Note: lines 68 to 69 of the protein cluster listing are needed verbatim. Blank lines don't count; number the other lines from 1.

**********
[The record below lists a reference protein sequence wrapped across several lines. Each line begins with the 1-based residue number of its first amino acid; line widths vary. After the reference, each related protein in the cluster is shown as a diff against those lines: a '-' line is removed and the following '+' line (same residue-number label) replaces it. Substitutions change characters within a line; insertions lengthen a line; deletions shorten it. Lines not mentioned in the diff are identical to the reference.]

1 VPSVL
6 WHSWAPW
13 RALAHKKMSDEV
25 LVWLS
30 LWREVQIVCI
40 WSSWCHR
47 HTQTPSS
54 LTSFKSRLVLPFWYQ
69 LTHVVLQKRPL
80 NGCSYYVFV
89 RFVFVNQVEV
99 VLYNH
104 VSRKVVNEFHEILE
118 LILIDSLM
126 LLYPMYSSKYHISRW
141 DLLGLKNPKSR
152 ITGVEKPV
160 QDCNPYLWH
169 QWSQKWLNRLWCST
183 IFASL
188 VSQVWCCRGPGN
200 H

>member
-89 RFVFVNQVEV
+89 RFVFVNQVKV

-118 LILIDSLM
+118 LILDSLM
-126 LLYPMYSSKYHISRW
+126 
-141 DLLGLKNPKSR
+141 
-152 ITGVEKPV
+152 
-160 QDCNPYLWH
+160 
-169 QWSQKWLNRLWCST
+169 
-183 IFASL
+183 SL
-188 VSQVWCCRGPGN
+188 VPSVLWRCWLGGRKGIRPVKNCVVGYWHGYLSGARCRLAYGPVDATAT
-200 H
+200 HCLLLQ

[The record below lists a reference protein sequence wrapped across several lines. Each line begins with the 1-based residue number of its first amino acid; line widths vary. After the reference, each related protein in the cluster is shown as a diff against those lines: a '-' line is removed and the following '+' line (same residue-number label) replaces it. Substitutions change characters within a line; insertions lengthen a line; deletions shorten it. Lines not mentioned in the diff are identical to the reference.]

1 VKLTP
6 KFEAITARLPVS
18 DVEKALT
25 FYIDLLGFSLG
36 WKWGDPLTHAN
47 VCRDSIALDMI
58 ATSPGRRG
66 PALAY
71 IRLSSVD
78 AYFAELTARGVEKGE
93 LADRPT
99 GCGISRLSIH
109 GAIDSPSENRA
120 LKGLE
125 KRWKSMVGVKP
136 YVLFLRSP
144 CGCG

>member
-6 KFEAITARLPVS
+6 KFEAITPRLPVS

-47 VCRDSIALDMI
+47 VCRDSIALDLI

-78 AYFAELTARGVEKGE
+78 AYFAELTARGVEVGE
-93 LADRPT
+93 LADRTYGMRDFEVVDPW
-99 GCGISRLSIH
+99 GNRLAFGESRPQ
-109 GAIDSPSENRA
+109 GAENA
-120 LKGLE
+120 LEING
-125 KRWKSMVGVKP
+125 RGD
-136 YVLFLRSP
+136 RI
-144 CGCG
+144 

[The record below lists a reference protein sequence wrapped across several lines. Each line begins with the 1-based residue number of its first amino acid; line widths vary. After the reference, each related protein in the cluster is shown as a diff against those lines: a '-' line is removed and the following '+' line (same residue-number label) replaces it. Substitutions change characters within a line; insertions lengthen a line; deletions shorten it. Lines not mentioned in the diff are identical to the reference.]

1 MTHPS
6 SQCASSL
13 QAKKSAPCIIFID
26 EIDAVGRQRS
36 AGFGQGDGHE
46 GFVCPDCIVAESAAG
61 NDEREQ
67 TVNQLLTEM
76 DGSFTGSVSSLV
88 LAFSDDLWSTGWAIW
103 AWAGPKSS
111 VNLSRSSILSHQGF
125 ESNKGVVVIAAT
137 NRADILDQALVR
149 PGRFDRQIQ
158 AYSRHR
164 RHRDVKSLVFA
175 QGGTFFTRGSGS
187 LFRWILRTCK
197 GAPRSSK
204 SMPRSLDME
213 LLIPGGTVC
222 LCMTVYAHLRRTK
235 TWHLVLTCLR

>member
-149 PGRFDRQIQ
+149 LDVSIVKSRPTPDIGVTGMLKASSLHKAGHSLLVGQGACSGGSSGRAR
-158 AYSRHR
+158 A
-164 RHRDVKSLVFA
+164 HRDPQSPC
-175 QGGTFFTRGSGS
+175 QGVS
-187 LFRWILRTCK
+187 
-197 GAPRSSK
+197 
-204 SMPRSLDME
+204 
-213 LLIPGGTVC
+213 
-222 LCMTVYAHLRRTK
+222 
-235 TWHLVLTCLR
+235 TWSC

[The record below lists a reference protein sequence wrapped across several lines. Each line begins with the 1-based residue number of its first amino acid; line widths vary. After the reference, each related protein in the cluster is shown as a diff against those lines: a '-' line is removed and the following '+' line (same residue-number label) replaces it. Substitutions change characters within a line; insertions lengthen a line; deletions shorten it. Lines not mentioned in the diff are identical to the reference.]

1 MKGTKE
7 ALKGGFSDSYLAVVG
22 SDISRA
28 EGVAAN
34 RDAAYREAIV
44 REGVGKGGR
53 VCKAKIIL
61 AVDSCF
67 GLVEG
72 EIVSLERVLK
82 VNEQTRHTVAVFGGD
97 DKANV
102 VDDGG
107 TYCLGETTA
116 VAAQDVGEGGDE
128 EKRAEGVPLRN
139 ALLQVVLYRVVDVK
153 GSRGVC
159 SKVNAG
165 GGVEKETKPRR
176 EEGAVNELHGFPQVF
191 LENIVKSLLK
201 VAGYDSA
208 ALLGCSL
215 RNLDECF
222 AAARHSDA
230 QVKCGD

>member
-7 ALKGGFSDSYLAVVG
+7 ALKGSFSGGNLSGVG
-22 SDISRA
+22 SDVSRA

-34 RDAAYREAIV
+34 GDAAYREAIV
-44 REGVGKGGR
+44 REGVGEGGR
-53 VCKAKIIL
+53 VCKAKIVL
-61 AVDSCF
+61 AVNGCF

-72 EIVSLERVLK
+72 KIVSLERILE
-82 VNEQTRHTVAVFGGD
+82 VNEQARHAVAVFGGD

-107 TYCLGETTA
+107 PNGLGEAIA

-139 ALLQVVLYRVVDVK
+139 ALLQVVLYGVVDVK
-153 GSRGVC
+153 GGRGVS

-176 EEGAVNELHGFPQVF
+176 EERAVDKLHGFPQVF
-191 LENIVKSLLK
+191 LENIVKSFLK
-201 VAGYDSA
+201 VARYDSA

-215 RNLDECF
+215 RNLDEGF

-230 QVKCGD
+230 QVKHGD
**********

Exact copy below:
-78 AYFAELTARGVEKGE
+78 AYFAELTARGVEVGE